The countries of the UK are emphasising their own regional identities as opposed to their Britishness. Meat Trades Journal deputy editor Keren Sall says Meat Promotion Wales is also targeting the Italian market. ‘It’s got a deal to sponsor the Italian rugby team until 2008, and has taken on a PR agency in Milan,’ she adds.
Quality Meat Scotland communications director Louise Welsh says it is still very much trading on the premium brand value of ‘Scotch beef’. She explains: ‘We took samples to trade shows even during the ban to make sure we didn’t lose that image.’
Market development consultancy Food From Britain has for the past nine years used Storm Communications in the UK to position it as the expert on British exports. Catelijine Gerlag, PR manager of the group’s Netherlands
office, says Holland’s attitude towards UK beef is more ‘level-headed’ than that of, say, France or Germany.
‘The crucial thing is to get big shops to supply UK beef. Dutch consumers have faith in their supermarkets – once it’s on the shelves, they’ll buy it,’ she says. ‘We’ve been working with journalists from top Dutch food magazine Culinaire Saisonnier and have had excellent coverage so far.’
The NFU has also worked hard in anticipation of the ban being lifted.
National chairman for livestock Thomas Binns says the union ensured its campaigning retained momentum as the ban dragged on for ten years: ‘There has been a lot of work behind the scenes. Money was put aside to promote beef in anticipation of the ban being lifted – we’re emphasising beef’s safety and the fact that British consumers now eat more beef than they did in 1996.’
Meanwhile, events beyond UK industry’s control could benefit British exporters. Foot-and-mouth scares in South America, and a general shortage of supplies for manufactured meat products, could benefit Britain.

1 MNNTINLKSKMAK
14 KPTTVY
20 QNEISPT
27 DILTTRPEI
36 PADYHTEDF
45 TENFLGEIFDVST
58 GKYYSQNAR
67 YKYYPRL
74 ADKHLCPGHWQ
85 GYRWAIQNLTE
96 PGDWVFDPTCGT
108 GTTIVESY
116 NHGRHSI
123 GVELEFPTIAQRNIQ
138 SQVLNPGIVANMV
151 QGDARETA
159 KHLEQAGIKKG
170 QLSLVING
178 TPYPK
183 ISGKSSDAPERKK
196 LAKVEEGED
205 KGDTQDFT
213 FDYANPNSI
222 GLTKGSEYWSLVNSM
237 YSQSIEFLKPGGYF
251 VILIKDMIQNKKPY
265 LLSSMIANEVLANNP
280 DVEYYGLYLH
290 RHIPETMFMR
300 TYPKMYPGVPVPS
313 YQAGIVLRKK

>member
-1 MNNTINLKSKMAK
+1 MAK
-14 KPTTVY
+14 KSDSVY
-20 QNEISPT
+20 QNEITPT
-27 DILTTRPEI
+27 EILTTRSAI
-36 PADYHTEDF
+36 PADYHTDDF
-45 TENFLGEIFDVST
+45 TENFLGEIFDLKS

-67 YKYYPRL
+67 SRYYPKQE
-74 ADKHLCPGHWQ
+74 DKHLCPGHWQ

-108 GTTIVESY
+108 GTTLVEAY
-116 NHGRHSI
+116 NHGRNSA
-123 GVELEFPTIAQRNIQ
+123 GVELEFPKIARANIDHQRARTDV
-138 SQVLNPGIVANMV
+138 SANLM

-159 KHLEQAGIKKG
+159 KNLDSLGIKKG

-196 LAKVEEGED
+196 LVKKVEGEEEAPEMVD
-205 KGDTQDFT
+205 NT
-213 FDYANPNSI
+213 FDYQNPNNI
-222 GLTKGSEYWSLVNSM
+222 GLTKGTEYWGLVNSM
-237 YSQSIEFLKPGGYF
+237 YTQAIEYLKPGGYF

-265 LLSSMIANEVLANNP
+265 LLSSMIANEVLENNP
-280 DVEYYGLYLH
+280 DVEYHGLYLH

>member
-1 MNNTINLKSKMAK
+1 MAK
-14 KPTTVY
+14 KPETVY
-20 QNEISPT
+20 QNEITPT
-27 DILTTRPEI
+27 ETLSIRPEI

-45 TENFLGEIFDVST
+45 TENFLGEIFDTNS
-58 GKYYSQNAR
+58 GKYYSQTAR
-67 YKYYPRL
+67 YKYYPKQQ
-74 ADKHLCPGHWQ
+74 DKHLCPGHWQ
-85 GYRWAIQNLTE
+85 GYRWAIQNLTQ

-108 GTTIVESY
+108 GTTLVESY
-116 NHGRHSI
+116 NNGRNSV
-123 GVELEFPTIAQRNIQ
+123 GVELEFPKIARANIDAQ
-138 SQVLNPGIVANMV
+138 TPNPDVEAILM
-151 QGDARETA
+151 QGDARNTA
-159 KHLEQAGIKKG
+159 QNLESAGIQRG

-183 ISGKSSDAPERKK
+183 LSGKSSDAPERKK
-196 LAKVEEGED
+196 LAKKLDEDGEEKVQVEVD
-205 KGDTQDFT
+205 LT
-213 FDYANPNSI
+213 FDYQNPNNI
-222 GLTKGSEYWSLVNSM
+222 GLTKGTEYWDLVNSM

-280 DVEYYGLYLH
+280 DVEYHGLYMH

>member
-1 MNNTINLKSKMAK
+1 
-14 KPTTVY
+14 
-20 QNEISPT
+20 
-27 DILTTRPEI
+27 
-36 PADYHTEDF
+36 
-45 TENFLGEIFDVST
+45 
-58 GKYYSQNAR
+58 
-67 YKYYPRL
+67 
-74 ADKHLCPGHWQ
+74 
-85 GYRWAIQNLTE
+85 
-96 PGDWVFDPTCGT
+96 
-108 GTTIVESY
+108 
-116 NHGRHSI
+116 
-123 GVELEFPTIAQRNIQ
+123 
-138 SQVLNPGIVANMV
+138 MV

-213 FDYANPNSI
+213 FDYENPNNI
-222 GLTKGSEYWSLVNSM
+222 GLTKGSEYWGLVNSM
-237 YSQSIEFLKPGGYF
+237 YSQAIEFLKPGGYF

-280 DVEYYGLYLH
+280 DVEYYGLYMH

The message that British beef is a safe, quality product is, it seems, slowly winning over the sceptics. Some would argue that if the French are prepared to eat our beef, the battle is well on the way to being won.
From beef to ban – and back again
* March 1996 Worldwide export of British beef is banned by EC over fears of bovine spongiform encephalopathy (BSE) – aka ‘mad cow disease’.
* July 1999 Europe allows exports of British boneless beef and products to resume on 1 August.
* August 1999 Partial lifting of the export ban, but France and Germany refuse to take British beef.
* November 1999 Europe’s food safety commissioner, David Byrne, takes France to court for its refusal. The French prime minister responds by threatening to take the EU to court.
* March 2000 Germany agrees to lift its ban, but France sticks to its guns.
* December 2001 The European Court of Justice finds in favour of France, which continues its ban.
* September 2002 French food safety agency declares UK beef safe.
* September 2005 The EC declares
UK beef as safe as that from the rest of the European Union. Talks begin for a total lifting of the ban, including the transport of live animals.
* March 2006 Europe allows total trade to resume. Industry campaigns to rebuild confidence go into overdrive.